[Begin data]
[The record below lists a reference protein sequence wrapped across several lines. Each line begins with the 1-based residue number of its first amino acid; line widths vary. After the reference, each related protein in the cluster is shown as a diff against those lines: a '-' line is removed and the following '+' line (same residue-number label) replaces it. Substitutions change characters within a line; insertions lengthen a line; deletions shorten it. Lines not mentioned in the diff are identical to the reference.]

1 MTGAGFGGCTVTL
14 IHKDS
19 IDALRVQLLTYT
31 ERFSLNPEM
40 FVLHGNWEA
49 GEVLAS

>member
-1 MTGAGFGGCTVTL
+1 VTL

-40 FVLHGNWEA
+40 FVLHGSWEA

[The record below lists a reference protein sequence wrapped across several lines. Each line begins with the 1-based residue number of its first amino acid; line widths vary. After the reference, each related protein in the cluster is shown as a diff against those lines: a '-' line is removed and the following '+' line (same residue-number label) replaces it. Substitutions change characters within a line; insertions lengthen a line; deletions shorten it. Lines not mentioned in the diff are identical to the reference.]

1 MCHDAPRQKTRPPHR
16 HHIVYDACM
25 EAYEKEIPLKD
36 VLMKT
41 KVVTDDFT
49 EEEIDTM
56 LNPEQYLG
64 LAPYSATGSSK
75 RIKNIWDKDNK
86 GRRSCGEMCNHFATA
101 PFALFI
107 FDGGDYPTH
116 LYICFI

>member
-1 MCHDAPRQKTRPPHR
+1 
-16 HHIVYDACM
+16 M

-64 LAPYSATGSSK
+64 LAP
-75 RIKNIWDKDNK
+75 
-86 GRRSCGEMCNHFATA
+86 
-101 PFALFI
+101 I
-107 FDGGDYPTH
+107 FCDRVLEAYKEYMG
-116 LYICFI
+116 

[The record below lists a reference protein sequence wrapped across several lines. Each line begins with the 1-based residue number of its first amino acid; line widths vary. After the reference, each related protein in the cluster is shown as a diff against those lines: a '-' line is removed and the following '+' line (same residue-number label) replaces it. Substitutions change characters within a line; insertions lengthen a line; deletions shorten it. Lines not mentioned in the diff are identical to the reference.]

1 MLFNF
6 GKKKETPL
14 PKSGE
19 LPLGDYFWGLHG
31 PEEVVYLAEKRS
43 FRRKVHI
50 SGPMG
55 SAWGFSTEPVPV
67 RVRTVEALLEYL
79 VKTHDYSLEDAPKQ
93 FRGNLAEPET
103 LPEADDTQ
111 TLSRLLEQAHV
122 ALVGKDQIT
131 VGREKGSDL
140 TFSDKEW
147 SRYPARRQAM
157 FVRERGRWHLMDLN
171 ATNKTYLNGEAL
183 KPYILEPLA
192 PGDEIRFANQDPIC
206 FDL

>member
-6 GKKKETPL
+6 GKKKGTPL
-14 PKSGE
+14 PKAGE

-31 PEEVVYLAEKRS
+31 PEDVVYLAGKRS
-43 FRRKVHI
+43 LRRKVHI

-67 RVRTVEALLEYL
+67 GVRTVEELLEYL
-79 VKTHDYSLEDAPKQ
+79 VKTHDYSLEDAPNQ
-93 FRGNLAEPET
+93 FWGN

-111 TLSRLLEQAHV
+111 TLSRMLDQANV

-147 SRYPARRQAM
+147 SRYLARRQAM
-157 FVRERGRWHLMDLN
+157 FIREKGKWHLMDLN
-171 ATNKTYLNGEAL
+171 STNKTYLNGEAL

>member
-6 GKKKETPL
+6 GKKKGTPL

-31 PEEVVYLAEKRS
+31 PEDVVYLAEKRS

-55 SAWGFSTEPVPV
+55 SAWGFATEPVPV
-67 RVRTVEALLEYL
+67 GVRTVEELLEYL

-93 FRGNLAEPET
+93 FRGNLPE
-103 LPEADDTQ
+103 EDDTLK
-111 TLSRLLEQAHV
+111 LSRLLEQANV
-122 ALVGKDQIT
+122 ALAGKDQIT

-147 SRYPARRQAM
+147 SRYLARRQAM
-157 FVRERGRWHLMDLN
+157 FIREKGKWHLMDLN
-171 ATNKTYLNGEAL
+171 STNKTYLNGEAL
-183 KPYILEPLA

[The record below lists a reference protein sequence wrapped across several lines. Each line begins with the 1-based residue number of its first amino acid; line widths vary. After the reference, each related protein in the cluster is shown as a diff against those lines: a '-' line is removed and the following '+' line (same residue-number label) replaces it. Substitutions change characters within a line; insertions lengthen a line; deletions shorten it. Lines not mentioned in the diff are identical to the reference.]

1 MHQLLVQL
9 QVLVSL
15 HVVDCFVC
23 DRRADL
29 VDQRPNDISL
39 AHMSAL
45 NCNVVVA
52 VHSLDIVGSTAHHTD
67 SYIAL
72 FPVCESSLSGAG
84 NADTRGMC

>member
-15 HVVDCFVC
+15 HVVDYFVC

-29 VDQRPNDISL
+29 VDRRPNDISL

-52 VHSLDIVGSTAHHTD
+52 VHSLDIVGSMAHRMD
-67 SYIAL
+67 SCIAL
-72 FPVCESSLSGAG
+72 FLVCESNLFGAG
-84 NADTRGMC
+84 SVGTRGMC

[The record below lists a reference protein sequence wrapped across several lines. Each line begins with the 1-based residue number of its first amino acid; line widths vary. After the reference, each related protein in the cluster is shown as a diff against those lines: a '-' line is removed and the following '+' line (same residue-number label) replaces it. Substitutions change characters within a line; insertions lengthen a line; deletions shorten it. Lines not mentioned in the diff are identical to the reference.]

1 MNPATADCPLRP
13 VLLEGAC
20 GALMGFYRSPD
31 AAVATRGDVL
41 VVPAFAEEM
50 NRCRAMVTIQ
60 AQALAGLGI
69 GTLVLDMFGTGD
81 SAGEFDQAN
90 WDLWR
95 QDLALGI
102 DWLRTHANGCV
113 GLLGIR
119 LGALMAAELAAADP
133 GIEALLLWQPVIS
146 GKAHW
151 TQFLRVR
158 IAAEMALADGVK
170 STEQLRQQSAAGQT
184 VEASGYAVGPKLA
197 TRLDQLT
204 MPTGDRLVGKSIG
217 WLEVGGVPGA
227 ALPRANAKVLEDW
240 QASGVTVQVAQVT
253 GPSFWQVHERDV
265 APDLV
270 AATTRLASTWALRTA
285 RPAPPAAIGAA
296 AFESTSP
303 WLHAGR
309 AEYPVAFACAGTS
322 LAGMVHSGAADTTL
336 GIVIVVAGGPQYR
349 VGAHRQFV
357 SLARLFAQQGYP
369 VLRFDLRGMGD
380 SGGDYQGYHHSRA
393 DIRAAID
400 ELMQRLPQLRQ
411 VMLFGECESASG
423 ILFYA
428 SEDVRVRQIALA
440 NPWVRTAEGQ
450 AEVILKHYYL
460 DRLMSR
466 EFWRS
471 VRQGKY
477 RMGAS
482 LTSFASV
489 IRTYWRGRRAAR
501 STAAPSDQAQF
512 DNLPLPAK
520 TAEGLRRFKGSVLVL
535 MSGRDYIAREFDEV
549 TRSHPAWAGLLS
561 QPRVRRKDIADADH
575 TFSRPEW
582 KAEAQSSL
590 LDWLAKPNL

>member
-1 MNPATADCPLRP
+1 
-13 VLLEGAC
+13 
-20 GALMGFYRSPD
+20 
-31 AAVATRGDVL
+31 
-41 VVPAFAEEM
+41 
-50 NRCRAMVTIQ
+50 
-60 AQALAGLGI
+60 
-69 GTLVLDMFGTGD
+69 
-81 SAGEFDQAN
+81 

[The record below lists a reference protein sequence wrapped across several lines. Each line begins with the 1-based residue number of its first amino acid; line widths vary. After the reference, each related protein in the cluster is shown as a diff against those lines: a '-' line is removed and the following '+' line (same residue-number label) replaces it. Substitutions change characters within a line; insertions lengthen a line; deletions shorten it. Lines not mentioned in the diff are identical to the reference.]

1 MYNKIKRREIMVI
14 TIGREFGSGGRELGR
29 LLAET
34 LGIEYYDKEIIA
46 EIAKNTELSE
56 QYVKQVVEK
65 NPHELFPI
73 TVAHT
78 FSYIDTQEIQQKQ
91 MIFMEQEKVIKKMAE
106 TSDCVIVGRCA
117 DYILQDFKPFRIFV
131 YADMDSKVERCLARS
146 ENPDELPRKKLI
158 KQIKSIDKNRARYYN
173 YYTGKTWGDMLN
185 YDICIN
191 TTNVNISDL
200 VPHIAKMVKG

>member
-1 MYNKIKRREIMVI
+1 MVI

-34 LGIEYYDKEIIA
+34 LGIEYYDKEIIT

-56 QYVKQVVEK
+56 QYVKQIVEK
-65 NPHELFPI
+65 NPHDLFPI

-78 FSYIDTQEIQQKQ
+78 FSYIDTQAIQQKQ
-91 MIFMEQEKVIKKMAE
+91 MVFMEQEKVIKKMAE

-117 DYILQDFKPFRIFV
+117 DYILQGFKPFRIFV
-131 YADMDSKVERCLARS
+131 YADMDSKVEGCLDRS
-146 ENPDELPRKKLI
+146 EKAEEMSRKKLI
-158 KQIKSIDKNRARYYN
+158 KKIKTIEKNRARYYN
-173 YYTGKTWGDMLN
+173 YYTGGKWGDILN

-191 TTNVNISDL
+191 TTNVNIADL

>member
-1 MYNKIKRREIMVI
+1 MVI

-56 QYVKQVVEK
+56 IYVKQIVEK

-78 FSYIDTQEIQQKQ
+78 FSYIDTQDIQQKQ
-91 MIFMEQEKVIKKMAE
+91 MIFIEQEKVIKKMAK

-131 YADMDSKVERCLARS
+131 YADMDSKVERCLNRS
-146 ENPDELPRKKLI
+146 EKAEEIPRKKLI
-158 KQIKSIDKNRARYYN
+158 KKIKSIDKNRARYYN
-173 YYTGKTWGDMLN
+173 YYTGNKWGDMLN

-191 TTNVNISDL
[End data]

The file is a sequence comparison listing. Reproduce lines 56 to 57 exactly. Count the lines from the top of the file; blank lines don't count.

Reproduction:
103 LPEADDTQ
111 TLSRLLEQAHV